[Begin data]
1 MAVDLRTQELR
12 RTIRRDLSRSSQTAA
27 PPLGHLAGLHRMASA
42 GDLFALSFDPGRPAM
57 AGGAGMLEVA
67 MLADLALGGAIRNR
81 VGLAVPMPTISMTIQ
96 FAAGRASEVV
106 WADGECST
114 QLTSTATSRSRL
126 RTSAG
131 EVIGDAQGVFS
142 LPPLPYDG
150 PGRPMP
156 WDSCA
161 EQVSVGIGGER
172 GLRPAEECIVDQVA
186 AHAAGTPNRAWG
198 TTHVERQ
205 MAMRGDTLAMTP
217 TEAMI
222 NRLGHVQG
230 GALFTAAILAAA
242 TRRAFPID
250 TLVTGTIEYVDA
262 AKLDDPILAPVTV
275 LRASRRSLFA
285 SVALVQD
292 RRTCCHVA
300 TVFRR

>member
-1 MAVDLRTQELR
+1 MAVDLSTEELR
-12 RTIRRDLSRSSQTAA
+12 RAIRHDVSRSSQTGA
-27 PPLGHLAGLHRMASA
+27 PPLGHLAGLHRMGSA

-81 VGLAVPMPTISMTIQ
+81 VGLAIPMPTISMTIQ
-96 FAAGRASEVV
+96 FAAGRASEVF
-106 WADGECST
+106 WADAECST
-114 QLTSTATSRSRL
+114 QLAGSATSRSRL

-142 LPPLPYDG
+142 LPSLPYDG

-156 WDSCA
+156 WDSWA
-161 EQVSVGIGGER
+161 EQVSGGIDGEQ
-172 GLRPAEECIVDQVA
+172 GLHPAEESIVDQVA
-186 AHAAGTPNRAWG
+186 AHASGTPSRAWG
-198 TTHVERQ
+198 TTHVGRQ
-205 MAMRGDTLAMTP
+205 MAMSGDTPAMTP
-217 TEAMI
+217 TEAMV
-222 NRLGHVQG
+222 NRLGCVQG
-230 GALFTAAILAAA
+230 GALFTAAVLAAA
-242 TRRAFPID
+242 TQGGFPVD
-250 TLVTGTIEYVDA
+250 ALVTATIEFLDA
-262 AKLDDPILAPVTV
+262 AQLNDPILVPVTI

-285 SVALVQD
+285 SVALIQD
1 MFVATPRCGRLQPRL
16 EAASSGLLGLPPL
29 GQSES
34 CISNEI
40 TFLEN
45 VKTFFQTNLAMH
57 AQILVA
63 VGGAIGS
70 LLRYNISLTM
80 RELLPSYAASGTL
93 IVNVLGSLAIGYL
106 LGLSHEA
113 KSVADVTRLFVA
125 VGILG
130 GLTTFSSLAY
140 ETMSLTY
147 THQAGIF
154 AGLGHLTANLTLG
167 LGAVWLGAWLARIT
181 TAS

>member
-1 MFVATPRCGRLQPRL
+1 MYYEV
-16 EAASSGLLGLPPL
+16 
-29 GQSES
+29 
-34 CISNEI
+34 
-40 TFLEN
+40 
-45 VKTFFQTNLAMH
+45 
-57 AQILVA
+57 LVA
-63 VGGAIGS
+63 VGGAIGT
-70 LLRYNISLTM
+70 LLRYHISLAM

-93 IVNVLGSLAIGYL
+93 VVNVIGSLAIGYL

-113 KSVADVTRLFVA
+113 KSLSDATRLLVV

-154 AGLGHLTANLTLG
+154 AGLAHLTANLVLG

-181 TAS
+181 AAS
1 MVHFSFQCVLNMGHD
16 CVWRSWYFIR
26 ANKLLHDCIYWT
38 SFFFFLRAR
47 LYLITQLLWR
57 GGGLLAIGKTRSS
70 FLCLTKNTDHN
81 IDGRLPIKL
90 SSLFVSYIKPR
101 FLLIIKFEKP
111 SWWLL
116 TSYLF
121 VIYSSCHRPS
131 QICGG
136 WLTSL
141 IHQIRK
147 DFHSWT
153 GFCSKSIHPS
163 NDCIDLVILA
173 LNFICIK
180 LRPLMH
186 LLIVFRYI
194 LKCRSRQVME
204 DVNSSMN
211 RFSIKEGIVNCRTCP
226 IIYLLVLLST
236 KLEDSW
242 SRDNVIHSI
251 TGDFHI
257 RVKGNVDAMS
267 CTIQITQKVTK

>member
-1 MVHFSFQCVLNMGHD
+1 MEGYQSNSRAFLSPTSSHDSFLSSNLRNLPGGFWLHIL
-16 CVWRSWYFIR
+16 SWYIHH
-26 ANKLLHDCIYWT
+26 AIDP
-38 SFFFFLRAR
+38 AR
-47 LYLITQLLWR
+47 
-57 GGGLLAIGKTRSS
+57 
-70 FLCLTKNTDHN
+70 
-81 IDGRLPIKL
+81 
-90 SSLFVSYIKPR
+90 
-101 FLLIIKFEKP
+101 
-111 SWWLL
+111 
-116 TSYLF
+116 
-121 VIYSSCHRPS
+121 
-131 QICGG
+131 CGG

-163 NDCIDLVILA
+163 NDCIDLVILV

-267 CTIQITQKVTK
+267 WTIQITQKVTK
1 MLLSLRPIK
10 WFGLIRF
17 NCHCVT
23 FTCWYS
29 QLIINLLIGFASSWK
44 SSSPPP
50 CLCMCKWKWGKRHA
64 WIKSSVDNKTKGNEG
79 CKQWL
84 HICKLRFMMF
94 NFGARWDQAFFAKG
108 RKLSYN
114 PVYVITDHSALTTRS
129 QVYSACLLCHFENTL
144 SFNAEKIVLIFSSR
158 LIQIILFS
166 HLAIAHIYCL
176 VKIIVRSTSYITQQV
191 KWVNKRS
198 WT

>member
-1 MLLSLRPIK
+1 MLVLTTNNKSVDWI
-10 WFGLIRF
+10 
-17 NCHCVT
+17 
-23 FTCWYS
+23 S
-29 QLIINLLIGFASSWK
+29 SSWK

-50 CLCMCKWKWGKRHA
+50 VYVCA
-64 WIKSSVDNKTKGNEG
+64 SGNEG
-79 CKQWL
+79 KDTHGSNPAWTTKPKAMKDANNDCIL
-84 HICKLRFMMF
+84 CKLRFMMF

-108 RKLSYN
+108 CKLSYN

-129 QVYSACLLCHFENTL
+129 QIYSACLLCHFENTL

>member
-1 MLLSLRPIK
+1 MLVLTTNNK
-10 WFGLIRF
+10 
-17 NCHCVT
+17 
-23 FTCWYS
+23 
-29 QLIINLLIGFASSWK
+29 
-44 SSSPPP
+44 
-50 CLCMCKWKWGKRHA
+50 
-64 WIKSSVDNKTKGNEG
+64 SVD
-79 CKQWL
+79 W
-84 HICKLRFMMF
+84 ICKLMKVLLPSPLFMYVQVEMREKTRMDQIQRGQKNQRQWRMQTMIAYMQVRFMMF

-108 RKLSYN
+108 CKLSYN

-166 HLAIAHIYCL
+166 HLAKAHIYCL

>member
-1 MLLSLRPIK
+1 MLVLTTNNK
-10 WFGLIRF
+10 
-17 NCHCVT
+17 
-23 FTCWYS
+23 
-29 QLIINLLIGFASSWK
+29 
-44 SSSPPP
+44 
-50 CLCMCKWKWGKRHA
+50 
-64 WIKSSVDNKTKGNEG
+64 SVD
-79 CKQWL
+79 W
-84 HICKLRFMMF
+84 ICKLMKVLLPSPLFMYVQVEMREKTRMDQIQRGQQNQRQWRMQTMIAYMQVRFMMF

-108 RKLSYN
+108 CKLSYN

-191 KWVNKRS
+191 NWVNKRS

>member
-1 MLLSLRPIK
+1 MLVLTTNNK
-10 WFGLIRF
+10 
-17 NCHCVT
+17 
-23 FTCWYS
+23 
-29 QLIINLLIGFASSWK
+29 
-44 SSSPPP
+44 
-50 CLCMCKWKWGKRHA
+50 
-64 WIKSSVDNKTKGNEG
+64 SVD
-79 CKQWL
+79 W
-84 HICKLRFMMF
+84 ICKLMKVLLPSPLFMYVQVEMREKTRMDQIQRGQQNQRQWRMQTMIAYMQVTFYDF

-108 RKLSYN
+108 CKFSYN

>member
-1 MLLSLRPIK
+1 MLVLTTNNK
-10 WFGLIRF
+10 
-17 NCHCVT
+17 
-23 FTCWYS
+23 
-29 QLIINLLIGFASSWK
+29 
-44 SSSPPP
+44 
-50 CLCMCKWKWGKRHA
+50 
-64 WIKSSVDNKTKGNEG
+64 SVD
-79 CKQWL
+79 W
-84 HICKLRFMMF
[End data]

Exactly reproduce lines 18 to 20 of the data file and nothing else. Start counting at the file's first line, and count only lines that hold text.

186 AHAAGTPNRAWG
198 TTHVERQ
205 MAMRGDTLAMTP